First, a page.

In their letter requesting a federal review of the Milwaukee Parental Choice Program (MPCP), United States Representatives Mark Pocan and Gwen Moore ignore existing studies on school choice and make inaccurate conclusions about the MPCP. In the unlikely event that their interest in state education policy is not entirely political, the Wisconsin Institute for Law & Liberty has sent them a policy brief that answers their questions about the program.
Last month, U.S. Reps. Mark Pocan, Gwen Moore, and David Loebsack requested a federal review of the Milwaukee Parental Choice Program by the U.S. Government Accountability Office. They raise serious allegations about school choice, saying that “independent studies . . . reveal that the voucher schools do not deliver on the promise of significantly improved academic performance.” But, that statement is simply wrong. The Representatives fail to mention the School Choice Demonstration Project (SCDP), a five year study of the Milwaukee choice program that is recognized as the most comprehensive study of school choice in Wisconsin. It concluded that, among other things, “achievement growth of MPCP students compared to MPS students is higher in reading but similar in math,” “MPS students themselves are performing at somewhat higher levels as a result of competitive pressure from the school voucher program,” and a voucher “increases the likelihood of a student graduating from high school, enrolling in a four-year college, and persisting in college.”
The SCDP findings were similar to conclusions in other studies on school choice. To date, at least thirteen studies based on random assignment, the “gold standard” of research methods, have been conducted on the school voucher programs. All but one of these studies found that vouchers benefit, in multiple ways, some or all of the students who used a voucher (the other study found no impact). These studies were also missing from their letter to the GAO.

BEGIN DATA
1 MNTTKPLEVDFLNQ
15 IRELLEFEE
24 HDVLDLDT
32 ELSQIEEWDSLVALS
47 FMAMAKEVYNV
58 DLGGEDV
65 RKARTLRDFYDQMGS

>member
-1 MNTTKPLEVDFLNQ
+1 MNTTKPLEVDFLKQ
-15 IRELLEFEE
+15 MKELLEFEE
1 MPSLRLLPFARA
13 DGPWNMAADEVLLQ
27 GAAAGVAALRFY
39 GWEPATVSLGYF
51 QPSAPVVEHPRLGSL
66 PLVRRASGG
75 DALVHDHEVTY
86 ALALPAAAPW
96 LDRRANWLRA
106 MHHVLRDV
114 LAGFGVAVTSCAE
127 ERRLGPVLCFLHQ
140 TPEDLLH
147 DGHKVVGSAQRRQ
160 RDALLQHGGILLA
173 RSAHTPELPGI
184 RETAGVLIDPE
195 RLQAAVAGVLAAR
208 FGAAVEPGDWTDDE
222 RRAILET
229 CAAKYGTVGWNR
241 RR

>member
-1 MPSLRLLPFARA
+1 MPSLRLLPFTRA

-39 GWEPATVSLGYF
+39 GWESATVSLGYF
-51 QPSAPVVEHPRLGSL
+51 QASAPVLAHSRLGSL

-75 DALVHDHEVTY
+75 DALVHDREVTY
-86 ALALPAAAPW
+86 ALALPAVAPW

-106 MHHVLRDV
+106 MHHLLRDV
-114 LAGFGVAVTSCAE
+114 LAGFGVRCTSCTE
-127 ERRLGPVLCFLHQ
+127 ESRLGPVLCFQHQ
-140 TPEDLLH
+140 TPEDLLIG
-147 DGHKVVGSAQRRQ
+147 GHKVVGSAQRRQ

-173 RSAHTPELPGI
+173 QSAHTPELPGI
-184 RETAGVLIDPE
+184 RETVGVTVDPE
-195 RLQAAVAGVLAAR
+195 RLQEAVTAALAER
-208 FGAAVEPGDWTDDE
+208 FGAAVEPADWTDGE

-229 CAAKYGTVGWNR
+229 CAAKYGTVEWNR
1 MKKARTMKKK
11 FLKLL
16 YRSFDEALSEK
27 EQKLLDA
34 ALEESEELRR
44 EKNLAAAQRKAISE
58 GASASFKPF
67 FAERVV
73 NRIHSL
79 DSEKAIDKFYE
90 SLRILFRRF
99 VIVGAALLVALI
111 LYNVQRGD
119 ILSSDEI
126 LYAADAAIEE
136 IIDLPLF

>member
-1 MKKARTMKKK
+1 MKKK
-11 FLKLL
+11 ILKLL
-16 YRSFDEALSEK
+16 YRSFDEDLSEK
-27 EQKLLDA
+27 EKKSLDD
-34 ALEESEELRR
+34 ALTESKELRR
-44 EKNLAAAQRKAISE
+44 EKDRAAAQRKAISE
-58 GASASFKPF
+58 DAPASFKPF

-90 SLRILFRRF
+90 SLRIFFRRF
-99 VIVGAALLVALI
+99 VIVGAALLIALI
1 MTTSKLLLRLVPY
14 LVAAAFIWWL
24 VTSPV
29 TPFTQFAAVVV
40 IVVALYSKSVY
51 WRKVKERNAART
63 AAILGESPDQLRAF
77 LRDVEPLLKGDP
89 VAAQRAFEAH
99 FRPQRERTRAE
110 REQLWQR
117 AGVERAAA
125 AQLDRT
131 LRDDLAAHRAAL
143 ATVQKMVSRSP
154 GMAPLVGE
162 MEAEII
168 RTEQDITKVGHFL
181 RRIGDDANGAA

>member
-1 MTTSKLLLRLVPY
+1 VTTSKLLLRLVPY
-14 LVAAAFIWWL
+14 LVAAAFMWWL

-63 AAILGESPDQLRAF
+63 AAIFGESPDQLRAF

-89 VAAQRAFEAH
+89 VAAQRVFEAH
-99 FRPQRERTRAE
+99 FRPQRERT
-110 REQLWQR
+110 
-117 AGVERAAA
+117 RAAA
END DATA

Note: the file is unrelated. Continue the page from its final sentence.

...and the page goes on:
In justifying their request for more federal involvement in Wisconsin education policy, the Representatives mention the U.S. DOJ’s investigation into the MPCP and say that “alarming allegations of potentially discriminatory practices occurring within the program continue to surface.” But, they fail to say that even though the investigation is well into its fourth year, the government has made no allegations and produced no evidence of actual discrimination. Furthermore, the U.S. DOJ is operating on a legal theory that has been rejected by the U.S. Department of Education and U.S. Supreme Court. This was also not explained to the GAO.
Moreover, it is extremely rare for the GAO, the “congressional watchdog,” to investigate a state-based program funded by state and local dollars. Because the vouchers in the Milwaukee Parental Choice Program are funded 100% by state and local taxpayers, perhaps Representatives Pocan and Moore can save the GAO’s time and resources by first looking over the studies on school choice that already exist.
The Letter and Policy Brief can be found here.